The main focus of these modernization efforts is to upgrade the plants to new innovative technologies that can allow the company to greatly reduce water consumption which is the main contributor to high energy costs and, most importantly, an increasing environmental impact. To this end, the company has recently developed two programs to help steer it in the right direction. Firstly, the Drop the C program aims to reduce CO2 emissions by 80% and use as much as 70% renewable energy by 2030, and secondly, the Every Drop program supports watershed health in areas where the company operates.
Currently, one of the company’s Brazilian bottling plants relies heavily on water because it uses liquid ring pumps for their bottle filler process. Liquid ring pumps use water with a seal to create vacuum, which is then used to evacuate oxygen from the bottle before it is filled. When the pumps are not performing consistently, CO2 is used to help replace the oxygen present in the bottle. This presents a few problems for the company:
1. An increase in energy costs linked to a high water consumption. In addition to consuming over 4000L of water per hour, their current liquid ring pumps used 37Kw of electricity per hour.
2. Lack of cooling circuit which creates inconsistent pump performance because of a high variation in water temperature; a common occurrence in tropical regions with high ambient temperature variations.
3. High CO2 usage to compensate for the vacuum deficit brought on by inconsistent pump performance, thus greatly increasing emissions.
4. The always present possibility of product contamination through impurities collected by the water used in the process.
5. At the end of the process, the water used is simply discarded placing the plant’s environmental record at the opposite end of the company’s projected renewable energy goals.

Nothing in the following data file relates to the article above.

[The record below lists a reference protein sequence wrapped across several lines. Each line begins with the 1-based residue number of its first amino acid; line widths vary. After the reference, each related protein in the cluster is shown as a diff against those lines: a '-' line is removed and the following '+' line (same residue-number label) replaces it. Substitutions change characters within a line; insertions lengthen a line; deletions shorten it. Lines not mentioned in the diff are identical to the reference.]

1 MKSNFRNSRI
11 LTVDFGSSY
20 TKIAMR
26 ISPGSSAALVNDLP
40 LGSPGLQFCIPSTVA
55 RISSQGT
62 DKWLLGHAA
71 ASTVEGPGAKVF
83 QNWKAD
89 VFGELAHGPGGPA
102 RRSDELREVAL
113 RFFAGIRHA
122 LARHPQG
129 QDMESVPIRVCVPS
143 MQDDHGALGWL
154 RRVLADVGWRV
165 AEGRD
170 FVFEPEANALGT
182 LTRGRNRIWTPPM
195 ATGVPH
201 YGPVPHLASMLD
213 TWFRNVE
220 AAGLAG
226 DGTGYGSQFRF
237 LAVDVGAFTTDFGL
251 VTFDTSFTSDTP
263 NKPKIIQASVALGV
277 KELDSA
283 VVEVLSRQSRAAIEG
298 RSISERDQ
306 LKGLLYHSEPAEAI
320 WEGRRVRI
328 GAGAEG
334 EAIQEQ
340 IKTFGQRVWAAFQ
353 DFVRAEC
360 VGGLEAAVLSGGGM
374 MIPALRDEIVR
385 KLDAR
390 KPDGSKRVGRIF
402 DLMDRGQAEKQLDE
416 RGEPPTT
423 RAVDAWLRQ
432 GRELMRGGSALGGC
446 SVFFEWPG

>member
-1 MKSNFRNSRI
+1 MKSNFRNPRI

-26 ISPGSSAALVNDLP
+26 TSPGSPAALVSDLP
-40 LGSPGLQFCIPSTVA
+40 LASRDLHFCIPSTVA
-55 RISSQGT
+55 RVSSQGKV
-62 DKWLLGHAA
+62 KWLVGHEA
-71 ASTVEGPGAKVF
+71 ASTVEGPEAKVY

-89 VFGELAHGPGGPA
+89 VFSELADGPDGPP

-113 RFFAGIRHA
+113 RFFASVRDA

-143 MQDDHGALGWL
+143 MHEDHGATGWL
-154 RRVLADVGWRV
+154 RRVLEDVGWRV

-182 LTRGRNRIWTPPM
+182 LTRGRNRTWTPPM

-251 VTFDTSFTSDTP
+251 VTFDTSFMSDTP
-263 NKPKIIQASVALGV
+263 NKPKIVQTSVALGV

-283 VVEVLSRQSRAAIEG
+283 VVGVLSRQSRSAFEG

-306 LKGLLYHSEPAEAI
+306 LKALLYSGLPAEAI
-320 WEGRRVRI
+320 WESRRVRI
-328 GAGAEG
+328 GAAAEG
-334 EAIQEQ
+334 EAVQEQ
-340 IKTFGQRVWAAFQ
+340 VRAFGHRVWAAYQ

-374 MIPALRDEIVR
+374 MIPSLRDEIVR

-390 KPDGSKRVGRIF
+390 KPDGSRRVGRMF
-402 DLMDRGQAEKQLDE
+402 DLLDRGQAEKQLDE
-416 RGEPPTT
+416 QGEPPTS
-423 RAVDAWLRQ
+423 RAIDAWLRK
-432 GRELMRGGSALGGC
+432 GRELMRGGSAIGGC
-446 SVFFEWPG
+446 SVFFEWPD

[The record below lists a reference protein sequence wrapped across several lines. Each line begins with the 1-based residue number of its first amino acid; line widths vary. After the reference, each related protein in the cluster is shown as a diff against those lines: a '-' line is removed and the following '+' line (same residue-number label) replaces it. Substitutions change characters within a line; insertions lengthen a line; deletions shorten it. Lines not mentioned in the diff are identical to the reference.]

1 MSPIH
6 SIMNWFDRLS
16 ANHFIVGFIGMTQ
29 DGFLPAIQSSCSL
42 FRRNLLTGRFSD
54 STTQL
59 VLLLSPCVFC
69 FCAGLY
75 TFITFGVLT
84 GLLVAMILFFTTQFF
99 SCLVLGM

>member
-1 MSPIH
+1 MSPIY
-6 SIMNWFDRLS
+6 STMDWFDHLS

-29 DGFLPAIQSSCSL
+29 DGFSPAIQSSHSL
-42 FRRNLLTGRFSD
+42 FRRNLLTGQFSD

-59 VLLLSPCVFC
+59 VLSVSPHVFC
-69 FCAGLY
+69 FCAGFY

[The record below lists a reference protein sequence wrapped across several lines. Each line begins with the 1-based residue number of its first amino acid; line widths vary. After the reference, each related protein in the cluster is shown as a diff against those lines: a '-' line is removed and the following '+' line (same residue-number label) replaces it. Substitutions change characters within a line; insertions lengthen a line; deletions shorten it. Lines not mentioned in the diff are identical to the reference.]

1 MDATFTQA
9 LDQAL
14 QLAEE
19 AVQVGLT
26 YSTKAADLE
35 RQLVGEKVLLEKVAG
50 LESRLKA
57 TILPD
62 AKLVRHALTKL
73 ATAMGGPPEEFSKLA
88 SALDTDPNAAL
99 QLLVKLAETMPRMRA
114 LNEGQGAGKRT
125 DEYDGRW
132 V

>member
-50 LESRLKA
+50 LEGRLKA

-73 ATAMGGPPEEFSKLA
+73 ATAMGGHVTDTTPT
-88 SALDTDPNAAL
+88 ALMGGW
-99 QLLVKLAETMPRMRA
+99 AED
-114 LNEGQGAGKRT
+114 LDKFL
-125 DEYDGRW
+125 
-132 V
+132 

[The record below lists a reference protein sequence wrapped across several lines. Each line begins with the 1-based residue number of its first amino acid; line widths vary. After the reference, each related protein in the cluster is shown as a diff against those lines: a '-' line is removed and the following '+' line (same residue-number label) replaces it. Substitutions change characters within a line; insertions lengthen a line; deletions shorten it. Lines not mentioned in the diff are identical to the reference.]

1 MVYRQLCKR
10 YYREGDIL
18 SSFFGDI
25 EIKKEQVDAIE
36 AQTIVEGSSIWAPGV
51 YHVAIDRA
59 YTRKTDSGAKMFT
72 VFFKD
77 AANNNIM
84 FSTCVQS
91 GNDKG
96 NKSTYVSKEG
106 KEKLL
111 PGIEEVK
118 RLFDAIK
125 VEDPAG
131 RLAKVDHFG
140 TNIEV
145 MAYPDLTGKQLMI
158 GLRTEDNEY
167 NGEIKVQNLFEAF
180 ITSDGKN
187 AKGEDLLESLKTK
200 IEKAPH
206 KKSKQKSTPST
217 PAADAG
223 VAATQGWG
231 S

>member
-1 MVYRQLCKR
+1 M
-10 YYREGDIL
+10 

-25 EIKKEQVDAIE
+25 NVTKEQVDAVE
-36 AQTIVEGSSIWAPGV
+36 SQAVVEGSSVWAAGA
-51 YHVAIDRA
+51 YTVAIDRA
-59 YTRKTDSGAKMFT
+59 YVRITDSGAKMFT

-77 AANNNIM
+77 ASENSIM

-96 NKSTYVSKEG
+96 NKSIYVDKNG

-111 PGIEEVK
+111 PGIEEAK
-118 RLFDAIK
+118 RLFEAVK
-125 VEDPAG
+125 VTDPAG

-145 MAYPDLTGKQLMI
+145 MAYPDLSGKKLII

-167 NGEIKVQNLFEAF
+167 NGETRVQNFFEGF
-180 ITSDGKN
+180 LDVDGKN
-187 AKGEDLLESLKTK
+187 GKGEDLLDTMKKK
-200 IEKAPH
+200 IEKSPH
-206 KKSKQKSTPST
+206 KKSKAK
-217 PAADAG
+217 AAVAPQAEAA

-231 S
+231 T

Replacing liquid ring pump technology with dry screw vacuum pumps in a new dry air, virtually water-less system.
To satisfy our customer’s demands, Elmo Rietschle’s engineers implemented two Dry VSI300 screw vacuum pumps equipped with an efficient 9Kw WEG motor for each pump with a total 18Kw and a closed liquid cooling system that reuses the water and recirculates it where needed. It is important to clarify that the water circulates only in the jacket so for heat exchange the water does not make any contact with the screws, very similar a car engine cooling system.
A double stage condensate separator equipped with a filter with stainless steel components and an automatic drain were also employed to protect the pump from water and beer residues. The components were connected to a state-of-the-art micro-processed electrical panel with a 7-inch coloured touch HMI, two frequency converters (one for each pump) for on demand vacuum control thanks to the proportional integral derivative (PID) flow and pressure control. The entire package was mounted on a metallic base with a small footprint for easy implementation into existing systems.
The newly realized dry vacuum system performed brilliantly from the get go, and presented great results immediately for the bottling plant. It must also be highlighted that this new configuration driven by Elmo Rietschle’s VSI300 screw vacuum pumps offers the plant the following potential
+ SAVINGS OF UP TO 27 MILLION LITERS PER YEAR
+ SAVINGS OF UP TO 74% IN ELECTRICITY USAGE PER YEAR
In addition, the new vacuum system can power 2 bottling lines at a steady 200 mbar (abs) to minimize CO2 emissions, as well as provide a contaminant free environment.
Representatives of the bottling plant found that Elmo Rietschle’s solution exceeded their expectations by offering them significant energy savings, and virtually eliminating water usage in the plant. With sights already set on modernizing additional bottling plants, the company hopes that Elmo Rietschle’s dry vacuum system can help them achieve their lofty goals of greatly reducing their impact on the environment in Brazil as well as globally.